Major Hindu tradition that reveres Vishnu as the Supreme Being

Vaishnavism is a tradition of Hinduism. Its followers worship Vishnu or his avatars (his other forms), mainly Rama and Krishna as the highest, or original God.[1] This worship in different perspectives or historical traditions addresses God under the names of Narayana, Krishna, Vāsudeva or more often "Vishnu", and their associated avatars.[2][3] Its beliefs and practices, especially the concepts of Bhakti and Bhakti Yoga, are based largely on the Upanishads, and associated with the Vedas and Puranic texts such as the Bhagavad Gita, and the Padma, Vishnu and Bhagavata Puranas.[4][5][6][7]

Tirumala Venkateswara Temple is dedicated to the worship of Vishnu as Venkateswara
This is a statuette of four-armed Vishnu, form the 8th or 9th century CE

These followers of Vaishnavism are referred to as Vaishnava(s) or Vaishnavites. A large percentage of Hindus are Vaishnavas,[8] with the vast majority living in India. Awareness, recognition, and growth of the belief has significantly increased outside of India in recent years. The Gaudiya Vaishnava branch[9] of the tradition has significantly increased the awareness of Vaishnavism internationally, since the mid-1900s, largely through the activities and geographical expansion of the Hare Krishna movement, primarily through ISKCON and more recently, through several other Vaishnava organizations conducting preaching activities in the West.[10]


  1. Goswami, B.K. (1965). The Bhakti Cult in Ancient India. Chowkhamba Sanskrit Series Office.
  2. Matchett, Freda (2000). Krsna, Lord or Avatara? the relationship between Krsna and Visnu: in the context of the Avatara myth as presented by the Harivamsa, the Visnupurana and the Bhagavatapurana. Surrey: Routledge. p. 254. ISBN 0-7007-1281-X. p. 4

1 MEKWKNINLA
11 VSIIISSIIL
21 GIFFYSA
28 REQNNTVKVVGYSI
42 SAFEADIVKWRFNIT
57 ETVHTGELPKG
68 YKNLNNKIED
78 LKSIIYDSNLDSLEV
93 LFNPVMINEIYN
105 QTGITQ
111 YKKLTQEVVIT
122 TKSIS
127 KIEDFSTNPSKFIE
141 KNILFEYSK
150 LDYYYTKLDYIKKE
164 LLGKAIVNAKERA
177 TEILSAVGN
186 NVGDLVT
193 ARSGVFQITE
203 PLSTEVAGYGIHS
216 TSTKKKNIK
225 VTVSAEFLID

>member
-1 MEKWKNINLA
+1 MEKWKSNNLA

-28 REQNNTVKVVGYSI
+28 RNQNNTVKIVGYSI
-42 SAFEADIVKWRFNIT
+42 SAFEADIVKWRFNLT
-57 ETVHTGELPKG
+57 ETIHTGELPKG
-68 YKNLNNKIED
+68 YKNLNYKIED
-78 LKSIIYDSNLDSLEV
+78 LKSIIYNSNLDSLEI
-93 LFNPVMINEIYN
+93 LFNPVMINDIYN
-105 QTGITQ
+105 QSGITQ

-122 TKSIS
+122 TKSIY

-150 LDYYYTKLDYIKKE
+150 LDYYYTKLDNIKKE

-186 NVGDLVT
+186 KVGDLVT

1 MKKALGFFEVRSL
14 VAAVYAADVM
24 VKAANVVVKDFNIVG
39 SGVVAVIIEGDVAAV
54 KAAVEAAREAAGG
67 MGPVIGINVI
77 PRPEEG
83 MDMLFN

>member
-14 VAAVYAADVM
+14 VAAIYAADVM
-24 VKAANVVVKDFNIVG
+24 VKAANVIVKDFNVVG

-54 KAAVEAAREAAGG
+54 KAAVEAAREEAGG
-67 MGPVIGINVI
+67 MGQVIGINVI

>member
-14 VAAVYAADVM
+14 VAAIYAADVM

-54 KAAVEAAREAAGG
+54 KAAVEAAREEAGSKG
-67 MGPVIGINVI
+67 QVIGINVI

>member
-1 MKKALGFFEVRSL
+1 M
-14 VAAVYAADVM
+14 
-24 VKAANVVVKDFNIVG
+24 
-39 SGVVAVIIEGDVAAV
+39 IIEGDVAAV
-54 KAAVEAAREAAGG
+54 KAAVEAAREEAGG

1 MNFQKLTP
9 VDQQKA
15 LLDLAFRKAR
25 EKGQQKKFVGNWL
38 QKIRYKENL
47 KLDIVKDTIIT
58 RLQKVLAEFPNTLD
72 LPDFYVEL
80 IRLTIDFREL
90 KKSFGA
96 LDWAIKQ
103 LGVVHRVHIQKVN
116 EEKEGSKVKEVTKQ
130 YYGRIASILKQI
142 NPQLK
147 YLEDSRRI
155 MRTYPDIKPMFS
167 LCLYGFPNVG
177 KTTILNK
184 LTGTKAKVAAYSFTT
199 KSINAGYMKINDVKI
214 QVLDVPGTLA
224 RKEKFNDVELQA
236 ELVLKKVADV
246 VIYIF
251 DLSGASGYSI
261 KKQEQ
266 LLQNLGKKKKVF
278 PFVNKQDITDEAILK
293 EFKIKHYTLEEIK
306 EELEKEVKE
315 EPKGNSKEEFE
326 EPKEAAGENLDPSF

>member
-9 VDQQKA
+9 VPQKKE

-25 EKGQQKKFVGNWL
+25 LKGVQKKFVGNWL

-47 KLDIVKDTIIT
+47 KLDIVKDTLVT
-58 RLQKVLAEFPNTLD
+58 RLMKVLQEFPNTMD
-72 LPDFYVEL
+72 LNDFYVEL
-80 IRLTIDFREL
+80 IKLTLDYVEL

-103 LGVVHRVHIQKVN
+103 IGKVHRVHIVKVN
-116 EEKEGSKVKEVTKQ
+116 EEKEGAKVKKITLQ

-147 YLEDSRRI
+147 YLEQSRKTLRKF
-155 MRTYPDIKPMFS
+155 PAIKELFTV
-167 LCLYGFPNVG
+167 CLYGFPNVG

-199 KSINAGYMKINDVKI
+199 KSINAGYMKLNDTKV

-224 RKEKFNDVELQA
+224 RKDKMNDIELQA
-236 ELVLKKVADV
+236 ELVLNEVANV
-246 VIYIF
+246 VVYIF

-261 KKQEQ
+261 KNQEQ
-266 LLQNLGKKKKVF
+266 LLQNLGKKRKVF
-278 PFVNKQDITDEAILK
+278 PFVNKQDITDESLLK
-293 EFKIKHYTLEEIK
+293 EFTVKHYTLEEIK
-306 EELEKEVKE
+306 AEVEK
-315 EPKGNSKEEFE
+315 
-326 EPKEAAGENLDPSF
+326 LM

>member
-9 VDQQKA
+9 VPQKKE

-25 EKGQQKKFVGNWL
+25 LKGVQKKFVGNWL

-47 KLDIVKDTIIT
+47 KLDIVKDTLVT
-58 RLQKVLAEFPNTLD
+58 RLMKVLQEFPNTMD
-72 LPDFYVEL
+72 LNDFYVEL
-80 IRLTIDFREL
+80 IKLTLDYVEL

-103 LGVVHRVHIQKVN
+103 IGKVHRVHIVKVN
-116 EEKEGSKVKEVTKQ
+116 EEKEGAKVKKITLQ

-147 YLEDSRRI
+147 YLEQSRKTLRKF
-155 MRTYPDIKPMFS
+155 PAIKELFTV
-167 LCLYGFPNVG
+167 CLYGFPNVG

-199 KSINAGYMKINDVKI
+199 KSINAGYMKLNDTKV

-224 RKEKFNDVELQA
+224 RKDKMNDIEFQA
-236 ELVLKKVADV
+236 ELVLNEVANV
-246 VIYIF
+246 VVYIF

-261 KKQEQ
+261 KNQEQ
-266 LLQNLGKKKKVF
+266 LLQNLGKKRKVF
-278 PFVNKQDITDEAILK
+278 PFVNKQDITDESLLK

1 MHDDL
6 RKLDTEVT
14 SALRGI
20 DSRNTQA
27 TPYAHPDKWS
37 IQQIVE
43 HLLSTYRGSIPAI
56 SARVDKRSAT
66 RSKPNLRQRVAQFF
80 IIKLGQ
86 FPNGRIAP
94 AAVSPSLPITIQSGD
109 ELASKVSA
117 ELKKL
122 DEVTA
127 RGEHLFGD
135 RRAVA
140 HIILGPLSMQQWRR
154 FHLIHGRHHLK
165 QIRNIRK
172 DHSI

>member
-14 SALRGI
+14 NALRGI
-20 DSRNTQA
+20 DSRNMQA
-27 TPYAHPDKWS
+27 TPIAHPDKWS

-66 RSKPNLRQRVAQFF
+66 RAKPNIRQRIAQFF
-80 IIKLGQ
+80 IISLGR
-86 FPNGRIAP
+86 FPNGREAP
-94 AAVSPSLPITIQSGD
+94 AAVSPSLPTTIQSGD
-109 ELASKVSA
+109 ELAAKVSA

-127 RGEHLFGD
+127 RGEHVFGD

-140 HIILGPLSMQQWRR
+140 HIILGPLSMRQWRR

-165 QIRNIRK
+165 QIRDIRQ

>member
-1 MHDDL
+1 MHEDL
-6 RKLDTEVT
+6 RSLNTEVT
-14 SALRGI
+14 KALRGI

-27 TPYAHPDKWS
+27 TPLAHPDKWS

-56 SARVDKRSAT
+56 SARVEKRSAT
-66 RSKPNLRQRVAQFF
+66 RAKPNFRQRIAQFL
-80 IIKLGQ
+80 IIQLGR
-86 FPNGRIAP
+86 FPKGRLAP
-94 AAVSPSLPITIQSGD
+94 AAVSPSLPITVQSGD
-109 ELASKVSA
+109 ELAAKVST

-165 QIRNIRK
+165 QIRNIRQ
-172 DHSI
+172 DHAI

3. Page 1–Ramanuja and Sri Vaisnavism Archived 2008-02-25 at the Wayback Machine "In general, the Vaisnava Agamas describe Vishnu is the Supreme Being and the foundation of all existence."
  4. Mahony, W.K. (1987). "Perspectives on Krsna's Various Personalities". History of Religions. 26 (3): 333–335. doi:10.1086/463085. JSTOR 1062381. S2CID 164194548.
  5. Elkman, S.M.; Gosvami, J. (1986). Jiva Gosvamin's Tattvasandarbha: A Study on the Philosophical and Sectarian Development of the Gaudiya Vaisnava Movement. Motilal Banarsidass Pub.
  6. "Heart of Hinduism - Vaishnavism". Archived from the original on 2006-10-29. Retrieved 2010-01-23.
  7. Explanation of different scriptural texts within Hinduism
  8. Major Branches - Hinduism Archived 2015-03-15 at the Wayback Machine from
  9. Dimock Jr, E.C. (1963). "Doctrine and Practice among the Vaisnavas of Bengal". History of Religions. 3 (1): 106–127. doi:10.1086/462474. JSTOR 1062079. S2CID 162027021.
  10. Contemporary Theological Trends in the Hare Krishna Movement Archived 2008-05-11 at the Wayback Machine "Until the last fifteen years or so, there had been a lack of scholarship in the West on Vaishnavism, and this was seen by Hare Krishna devotees as a situation which must be changed."